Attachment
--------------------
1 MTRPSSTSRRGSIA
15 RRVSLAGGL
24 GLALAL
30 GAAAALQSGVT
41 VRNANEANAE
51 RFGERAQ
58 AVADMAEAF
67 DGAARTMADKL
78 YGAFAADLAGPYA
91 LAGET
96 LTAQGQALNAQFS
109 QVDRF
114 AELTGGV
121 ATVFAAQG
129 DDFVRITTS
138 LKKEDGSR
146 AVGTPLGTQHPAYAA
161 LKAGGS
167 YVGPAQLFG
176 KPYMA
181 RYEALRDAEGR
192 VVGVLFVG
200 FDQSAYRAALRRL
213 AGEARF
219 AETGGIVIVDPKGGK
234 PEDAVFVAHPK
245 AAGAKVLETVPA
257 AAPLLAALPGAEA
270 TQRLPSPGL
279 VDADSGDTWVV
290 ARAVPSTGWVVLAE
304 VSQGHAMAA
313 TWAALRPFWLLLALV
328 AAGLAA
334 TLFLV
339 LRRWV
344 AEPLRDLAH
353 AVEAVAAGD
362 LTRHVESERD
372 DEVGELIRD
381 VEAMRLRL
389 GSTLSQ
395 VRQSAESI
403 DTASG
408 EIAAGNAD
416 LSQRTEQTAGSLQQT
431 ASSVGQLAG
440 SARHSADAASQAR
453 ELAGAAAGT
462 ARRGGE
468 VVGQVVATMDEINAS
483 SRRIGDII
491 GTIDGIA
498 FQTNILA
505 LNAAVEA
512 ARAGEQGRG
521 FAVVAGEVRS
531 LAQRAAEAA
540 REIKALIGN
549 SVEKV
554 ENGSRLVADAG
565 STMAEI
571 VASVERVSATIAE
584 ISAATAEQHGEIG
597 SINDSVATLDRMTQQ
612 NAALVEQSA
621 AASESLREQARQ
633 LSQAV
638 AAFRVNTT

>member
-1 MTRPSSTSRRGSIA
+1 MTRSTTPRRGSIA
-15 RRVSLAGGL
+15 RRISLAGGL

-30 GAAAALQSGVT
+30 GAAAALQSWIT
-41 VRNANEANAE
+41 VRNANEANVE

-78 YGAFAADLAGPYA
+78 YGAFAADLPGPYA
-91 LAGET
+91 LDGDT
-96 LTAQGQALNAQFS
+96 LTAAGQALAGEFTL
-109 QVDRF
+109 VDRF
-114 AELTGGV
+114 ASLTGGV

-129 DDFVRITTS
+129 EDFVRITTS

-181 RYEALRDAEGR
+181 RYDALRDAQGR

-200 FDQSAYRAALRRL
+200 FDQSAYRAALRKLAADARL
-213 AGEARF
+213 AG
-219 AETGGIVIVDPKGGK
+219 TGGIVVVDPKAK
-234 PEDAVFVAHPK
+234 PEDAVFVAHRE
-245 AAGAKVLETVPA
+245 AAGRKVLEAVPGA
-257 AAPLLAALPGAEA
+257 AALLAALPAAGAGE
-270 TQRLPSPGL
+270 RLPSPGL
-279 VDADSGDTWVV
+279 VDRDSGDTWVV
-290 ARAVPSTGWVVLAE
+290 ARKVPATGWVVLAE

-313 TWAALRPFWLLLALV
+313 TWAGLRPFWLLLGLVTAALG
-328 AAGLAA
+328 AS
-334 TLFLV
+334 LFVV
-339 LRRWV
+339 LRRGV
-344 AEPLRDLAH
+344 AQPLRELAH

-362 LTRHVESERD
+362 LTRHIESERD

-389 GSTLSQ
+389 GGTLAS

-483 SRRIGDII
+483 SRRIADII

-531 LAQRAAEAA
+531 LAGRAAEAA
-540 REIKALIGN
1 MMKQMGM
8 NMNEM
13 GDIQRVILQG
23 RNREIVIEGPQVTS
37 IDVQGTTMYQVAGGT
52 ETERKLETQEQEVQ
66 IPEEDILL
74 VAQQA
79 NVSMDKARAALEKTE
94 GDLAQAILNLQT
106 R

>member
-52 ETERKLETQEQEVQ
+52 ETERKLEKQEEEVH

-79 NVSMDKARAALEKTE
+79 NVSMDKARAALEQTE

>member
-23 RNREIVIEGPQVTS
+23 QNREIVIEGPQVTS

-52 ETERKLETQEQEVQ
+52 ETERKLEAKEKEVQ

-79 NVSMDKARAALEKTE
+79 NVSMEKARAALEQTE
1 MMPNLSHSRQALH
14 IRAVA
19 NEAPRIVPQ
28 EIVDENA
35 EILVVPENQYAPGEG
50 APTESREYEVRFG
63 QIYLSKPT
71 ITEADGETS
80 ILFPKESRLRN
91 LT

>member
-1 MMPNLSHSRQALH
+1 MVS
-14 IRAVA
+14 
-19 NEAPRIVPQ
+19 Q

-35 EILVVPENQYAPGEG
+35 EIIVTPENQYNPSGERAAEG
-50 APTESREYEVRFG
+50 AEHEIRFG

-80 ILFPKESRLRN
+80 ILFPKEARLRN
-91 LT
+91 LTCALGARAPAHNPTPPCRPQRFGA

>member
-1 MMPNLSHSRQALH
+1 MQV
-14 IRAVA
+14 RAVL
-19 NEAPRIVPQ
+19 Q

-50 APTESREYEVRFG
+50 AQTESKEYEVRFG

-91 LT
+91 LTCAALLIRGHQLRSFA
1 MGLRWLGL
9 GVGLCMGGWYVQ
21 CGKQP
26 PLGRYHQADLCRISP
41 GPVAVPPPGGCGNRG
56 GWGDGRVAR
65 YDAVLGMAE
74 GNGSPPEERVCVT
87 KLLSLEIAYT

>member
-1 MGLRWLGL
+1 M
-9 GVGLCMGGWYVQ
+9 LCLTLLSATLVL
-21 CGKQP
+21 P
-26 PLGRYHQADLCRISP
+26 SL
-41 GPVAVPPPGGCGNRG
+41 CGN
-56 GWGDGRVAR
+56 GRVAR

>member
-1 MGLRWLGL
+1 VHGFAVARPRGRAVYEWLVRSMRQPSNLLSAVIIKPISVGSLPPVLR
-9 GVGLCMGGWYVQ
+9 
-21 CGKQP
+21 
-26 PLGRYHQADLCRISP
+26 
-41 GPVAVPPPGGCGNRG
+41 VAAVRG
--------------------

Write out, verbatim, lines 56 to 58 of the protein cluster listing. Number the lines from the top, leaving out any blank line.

512 ARAGEQGRG
521 FAVVAGEVRS
531 LAQRAAEAA